That said, there are some distinctive aspects of the experience of spiritual abuse which cannot be overlooked. My research in this area suggests that the following all have a hugely powerful effect on someone of faith: scripture misused to control behaviour; suggesting God as complicit; threats of negative spiritual consequences; and the idea that a spiritual leader is “called” by God to a position, and therefore cannot be questioned. These unique factors must be considered if we are to understand this experience fully.
Having said this, I want to be clear that I am not calling for spiritual abuse to be criminalised. If any behaviour crosses a criminal threshold it should be dealt with accordingly. Harm and damage must be addressed, however.
My current position is, therefore, that spiritual abuse is a form of emotional and psychological abuse, but the specific aspects of this experience cannot be overlooked if the behaviour is to be addressed. These considerations have led me to a revised definition: “Spiritual abuse is a form of emotional and psychological abuse. It is characterised by a systematic pattern of coercive and controlling behaviour in a religious context. Spiritual abuse can have a deeply damaging impact on those who experience it.
“This abuse may include: manipulation and exploitation, enforced accountability, censorship of decision-making, the requirement of secrecy and silence, coercion to conform, control through the use of sacred texts or teaching, the requirement of obedience to the abuser, the suggestion that the abuser has a ‘divine’ position, isolation as a means of punishment, and superiority and elitism.”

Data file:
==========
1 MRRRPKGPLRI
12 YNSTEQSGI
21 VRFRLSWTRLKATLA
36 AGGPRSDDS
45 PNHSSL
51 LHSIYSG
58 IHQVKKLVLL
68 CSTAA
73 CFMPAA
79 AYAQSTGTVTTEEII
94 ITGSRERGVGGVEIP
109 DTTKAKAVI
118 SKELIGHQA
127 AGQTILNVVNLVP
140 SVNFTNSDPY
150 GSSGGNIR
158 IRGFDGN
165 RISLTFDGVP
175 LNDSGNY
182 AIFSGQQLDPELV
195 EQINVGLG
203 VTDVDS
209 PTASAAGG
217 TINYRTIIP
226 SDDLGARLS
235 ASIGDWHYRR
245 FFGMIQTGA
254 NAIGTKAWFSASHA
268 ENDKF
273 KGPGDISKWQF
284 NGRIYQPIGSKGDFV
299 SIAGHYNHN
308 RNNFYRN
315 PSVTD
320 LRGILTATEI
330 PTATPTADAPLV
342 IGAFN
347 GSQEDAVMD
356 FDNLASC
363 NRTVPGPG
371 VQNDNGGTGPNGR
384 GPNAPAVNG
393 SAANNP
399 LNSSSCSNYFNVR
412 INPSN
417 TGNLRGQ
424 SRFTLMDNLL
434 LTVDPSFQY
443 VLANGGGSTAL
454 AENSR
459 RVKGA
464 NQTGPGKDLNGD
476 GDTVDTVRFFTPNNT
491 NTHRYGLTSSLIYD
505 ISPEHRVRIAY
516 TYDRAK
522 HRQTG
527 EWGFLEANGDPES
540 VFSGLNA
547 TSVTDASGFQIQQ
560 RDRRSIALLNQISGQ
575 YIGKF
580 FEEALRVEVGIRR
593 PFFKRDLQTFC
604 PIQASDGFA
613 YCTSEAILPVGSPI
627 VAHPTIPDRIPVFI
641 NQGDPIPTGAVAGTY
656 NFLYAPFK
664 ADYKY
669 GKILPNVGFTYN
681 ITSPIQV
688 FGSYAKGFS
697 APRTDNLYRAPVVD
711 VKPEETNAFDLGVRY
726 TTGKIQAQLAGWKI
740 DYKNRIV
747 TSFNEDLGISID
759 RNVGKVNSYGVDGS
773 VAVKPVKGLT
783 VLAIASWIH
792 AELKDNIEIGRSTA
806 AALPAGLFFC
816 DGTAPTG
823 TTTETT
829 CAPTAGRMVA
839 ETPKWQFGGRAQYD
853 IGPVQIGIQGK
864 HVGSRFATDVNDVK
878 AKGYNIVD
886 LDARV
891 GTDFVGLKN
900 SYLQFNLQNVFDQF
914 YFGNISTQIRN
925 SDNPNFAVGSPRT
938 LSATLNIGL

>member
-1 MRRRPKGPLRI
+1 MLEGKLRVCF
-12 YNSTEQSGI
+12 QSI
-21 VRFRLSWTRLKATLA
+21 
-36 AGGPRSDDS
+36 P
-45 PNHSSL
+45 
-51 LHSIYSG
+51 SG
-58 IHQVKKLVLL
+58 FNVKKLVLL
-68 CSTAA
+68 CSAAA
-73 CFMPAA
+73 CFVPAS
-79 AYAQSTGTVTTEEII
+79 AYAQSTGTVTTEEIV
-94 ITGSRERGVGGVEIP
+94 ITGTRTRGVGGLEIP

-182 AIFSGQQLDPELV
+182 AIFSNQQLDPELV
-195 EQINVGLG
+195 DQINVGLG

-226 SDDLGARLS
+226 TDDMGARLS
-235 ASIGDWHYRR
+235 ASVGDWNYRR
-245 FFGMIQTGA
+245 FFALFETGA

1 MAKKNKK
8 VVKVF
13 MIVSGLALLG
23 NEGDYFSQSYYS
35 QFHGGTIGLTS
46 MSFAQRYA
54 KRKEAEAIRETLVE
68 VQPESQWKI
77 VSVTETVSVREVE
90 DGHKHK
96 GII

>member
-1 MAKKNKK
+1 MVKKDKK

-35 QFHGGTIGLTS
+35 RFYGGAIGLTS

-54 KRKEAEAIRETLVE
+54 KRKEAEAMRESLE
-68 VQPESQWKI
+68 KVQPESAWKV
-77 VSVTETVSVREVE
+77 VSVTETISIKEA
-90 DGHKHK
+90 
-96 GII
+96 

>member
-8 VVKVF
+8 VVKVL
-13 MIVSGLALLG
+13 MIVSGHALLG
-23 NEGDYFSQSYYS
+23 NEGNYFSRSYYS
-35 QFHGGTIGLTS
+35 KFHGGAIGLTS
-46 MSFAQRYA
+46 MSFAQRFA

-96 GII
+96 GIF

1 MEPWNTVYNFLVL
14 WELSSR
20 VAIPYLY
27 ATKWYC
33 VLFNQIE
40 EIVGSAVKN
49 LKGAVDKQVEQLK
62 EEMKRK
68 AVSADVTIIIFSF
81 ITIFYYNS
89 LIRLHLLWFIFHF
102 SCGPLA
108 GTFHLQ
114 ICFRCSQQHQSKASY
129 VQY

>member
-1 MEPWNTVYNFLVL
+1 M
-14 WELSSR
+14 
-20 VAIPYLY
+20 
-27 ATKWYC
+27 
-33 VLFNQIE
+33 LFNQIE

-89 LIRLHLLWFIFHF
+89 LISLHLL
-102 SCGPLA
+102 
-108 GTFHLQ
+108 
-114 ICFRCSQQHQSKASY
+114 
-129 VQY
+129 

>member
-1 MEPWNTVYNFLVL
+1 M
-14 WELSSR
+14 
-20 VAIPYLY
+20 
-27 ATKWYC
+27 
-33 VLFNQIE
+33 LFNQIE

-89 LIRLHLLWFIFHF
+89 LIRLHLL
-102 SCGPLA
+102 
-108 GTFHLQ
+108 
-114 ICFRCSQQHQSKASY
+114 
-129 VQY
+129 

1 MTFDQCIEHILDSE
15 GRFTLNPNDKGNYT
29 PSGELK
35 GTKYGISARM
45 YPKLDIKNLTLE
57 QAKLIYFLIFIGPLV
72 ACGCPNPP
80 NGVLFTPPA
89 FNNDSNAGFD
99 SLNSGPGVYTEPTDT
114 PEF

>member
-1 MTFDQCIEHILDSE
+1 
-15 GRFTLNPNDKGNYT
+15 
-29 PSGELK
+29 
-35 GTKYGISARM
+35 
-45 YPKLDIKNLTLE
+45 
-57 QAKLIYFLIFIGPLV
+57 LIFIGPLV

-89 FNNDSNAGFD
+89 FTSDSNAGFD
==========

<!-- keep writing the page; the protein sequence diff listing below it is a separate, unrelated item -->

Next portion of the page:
IN SEEKING to address these forms of behaviour, it is important to acknowledge that anyone can experience spiritual abuse, including church leaders. The focus must, therefore, be on creating healthy Christian cultures in which everyone thrives, and where coercive and controlling behaviour can be challenged wherever it is exhibited. Many healthy Christian cultures do exist, and these should be examined to help us define more clearly what it is we aspire to in faith communities.
The research has clearly demonstrated that effective responses to disclosures need to include: active listening; taking great care with prayer, the use of scripture, and the way in which Matthew 18 is used as a response (the suggestion that the matter should be resolved by a meeting of the parties involved), and explaining clearly the process to follow. The research also shows that the experience should not be minimised; there should be no blaming of the complainant; and the Church should not seek to protect itself.
Institutionally, there needs to be acknowledgement of spiritual abuse, clear policy and procedure, consideration of when this crosses a threshold into a safeguarding concern, and the opportunity to whistle-blow.
The Pandora’s box is open, and the Church must now think outside the box, address the issue of spiritual abuse, and focus on building healthy Christian cultures.
Dr Lisa Oakley is Research Associate at the Churches’ Child Protection Advisory Service.